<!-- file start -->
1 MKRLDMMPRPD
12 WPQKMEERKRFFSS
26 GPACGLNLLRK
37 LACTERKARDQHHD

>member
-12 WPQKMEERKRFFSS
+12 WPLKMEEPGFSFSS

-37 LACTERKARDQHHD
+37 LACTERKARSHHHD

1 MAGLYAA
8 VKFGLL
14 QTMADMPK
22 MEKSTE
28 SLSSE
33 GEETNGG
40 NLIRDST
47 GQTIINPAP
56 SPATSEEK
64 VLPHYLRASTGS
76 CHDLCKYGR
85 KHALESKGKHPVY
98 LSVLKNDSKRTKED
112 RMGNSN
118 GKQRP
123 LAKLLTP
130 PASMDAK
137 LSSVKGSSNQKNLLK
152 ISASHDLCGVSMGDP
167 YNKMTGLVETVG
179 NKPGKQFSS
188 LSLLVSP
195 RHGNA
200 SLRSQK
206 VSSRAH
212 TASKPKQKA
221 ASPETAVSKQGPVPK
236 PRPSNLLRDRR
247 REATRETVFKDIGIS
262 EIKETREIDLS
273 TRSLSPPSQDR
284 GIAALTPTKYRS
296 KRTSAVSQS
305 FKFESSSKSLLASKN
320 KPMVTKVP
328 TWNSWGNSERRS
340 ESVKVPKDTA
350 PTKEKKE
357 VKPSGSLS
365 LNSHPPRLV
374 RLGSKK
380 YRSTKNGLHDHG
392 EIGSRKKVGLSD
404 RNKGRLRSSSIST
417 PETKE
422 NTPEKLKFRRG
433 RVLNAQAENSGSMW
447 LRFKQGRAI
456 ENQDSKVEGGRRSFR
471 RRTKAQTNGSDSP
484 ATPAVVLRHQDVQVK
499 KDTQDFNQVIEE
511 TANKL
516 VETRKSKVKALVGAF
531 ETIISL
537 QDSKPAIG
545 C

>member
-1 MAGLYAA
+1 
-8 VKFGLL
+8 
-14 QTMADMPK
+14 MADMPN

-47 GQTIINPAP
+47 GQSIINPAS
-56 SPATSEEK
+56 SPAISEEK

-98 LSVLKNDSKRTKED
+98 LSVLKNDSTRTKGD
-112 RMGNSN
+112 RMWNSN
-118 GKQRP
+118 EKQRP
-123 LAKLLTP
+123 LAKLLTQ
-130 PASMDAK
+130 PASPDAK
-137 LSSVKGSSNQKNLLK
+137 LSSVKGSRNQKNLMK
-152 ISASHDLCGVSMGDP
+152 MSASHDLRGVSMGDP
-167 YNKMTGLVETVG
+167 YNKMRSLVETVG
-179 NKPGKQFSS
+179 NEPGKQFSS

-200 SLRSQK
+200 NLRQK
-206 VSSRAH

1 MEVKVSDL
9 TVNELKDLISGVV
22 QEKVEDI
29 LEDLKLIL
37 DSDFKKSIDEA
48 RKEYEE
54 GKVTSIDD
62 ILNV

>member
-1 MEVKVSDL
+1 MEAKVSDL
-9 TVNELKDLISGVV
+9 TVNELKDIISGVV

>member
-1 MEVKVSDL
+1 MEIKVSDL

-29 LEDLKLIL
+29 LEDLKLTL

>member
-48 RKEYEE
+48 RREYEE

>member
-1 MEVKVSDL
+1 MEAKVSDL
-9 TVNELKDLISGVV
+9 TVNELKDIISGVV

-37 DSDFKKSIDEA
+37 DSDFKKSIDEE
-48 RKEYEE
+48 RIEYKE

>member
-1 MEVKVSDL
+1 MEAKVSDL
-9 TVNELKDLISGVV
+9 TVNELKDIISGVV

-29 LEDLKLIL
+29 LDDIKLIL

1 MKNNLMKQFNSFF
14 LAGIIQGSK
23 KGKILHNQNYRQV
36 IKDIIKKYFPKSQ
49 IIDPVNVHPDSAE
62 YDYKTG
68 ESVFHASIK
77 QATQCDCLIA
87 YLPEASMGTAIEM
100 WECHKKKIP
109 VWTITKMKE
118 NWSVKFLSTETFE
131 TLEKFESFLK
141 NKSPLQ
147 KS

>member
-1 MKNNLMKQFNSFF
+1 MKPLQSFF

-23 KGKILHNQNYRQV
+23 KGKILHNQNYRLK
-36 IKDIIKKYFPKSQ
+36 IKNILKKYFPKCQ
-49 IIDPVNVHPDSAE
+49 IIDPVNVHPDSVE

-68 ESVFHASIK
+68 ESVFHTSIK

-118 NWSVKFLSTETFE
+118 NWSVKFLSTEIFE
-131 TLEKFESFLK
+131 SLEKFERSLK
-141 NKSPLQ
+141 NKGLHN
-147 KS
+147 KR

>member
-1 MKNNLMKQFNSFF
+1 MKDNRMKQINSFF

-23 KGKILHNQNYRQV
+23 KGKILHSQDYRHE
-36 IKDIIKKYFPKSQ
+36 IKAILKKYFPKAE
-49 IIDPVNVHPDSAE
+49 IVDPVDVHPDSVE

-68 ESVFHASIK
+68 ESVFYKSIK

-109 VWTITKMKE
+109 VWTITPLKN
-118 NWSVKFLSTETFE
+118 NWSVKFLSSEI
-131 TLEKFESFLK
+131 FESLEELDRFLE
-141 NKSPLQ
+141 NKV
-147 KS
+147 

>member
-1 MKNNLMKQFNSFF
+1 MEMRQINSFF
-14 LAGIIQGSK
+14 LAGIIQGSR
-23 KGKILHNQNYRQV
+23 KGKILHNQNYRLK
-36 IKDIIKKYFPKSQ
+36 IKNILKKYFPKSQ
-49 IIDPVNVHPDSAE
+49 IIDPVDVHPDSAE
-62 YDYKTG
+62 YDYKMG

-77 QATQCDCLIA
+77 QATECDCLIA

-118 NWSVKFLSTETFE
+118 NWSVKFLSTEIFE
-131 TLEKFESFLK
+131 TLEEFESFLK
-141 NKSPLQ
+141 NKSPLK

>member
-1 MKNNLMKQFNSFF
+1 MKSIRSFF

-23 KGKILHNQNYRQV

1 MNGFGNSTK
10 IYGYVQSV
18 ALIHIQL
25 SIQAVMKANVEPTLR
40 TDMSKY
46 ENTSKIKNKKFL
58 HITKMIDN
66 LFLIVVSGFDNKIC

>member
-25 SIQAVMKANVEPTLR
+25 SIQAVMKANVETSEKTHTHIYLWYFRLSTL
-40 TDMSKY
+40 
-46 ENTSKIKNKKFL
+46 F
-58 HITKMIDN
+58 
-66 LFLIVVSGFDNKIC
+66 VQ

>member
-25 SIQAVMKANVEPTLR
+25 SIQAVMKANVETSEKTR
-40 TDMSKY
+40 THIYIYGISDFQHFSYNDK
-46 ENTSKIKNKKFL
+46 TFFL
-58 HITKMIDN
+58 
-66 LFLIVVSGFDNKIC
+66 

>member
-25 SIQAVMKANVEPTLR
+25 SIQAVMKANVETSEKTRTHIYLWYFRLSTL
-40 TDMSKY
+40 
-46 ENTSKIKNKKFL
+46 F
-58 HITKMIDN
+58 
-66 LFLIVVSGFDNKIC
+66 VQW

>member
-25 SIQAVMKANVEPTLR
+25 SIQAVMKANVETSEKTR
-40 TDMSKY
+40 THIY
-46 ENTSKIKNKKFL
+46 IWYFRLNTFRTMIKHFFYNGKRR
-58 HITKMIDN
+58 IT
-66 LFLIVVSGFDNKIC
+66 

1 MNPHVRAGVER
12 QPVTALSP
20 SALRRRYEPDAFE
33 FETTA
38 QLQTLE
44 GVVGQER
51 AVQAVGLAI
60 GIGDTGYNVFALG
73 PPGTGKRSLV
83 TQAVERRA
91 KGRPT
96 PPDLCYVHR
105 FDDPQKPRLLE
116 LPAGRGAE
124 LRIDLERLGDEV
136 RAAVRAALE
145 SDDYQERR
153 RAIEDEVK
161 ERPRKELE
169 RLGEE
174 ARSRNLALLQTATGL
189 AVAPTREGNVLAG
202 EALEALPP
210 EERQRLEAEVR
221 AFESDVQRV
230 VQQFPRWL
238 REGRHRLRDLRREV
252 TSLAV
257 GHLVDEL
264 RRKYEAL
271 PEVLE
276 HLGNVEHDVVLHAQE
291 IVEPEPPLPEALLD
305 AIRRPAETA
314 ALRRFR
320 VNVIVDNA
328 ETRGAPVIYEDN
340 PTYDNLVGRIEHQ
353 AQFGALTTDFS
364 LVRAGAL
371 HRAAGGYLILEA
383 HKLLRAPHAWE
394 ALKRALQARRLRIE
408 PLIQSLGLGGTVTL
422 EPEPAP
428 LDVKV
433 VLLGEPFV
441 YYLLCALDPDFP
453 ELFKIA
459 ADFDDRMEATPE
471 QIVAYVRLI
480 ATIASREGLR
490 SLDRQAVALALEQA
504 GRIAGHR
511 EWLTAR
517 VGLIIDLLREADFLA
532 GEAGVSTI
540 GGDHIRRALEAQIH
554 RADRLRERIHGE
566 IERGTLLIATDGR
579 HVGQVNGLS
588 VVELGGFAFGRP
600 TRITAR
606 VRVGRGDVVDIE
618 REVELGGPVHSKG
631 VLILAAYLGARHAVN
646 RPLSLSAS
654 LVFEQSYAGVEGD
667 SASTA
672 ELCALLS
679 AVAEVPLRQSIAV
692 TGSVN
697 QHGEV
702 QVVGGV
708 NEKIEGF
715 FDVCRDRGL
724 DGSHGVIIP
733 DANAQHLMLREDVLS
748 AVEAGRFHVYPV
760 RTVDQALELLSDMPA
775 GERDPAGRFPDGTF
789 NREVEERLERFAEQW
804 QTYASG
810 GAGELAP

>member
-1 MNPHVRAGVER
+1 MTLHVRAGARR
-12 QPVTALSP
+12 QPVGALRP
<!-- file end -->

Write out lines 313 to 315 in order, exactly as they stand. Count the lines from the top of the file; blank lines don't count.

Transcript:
428 LDVKV
433 VLLGEPFV
441 YYLLCALDPDFP